Although all fishes are primarily aquatic, cold-blooded, backboned animals, there are fundamental differences among them.
One class of fishes—the class Cyclostomi—is best known from the fossils of its extinct members that lived from Ordovician to Devonian times, some 500 to 400 million years ago. The few living cyclostomes—lampreys and hagfishes—are mostly marine.
Cyclostomes differ from other fishes in many ways but particularly in lacking jaws and true teeth and in having the gills (the chief respiratory organ of most fishes) contained in separate pouches rather than supported on gill-arches surrounding the pharynx. In all respects, the anatomical and physiological organization of cyclostomes is on a primitive level. The principal axial support for the cyclostome body is provided by a notochord (the evolutionary and embryonic forerunner of a backbone) and not by a column of separate vertebrae. In addition, no true paired fins are developed in cyclostomes. Extant cyclostomes are slender eellike creatures with scaleless bodies, and most are either parasitic, or they feed on dead animal matter.
Five distinct jawed fish classes —Crossopterygii, Dipnoi, Actinopterygii, Selachii, and Holocephali—still survive in the seas and freshwaters of the world. Two other classes—Acanthodii and Placodermi—are known only from fossils.
In addition to possessing jaws, the jawed fishes differ from the cyclostomes in many other ways. In jawed fishes, for example, the gills are carried on jointed arches flanking the gill slits (openings on the anterior sides of the fish body), true paired fins, as well as unpaired median fins supported by both internal and external skeletal elements, are developed, and there is a complex cranial skeleton of bone and cartilage. In most jawed fishes the notochord is greatly reduced, and its supporting function is taken over by vertebrae that develop around the notochord during embryonic and larval growth. (In some living fishes and in many groups now extinct, complex vertebrae are not developed and a reinforced notochord persists.) The brain and sense organs of jawed fishes are also well-developed and more complex than in cyclostomes.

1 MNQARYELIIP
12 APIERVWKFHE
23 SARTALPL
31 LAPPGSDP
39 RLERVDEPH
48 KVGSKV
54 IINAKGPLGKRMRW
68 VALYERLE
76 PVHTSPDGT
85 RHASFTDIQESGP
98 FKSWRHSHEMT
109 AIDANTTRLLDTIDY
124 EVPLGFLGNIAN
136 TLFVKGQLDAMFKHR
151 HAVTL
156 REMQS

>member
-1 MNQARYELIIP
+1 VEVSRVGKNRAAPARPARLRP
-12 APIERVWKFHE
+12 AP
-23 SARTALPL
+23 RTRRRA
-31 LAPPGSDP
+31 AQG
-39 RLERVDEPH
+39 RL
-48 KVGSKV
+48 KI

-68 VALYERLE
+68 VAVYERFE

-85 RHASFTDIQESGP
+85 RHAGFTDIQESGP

The five extant classes of jawed fishes may conveniently be brought together in two groups: the cartilaginous fishes, and the bony fishes. The cartilaginous fishes, or Chondrichthyes, include the sharks, rays, skates, and chimaeras (classes Selachii and Holocephali). The bony fishes, or Osteichthyes, include the vast majority of the world’s fishes (classes Crossopterygii, Dipnoi, and Actinopterygii). Together these two groups are usually considered “true fishes.” They are, however, markedly different and any common ancestor they may have had is certainly a distant one.
Both groups are known from fossils in Devonian strata. The bony fishes have proved to be more successful, with between 30,000 and 40,000 living species as compared with the 500 or 600 species of living cartilaginous fishes.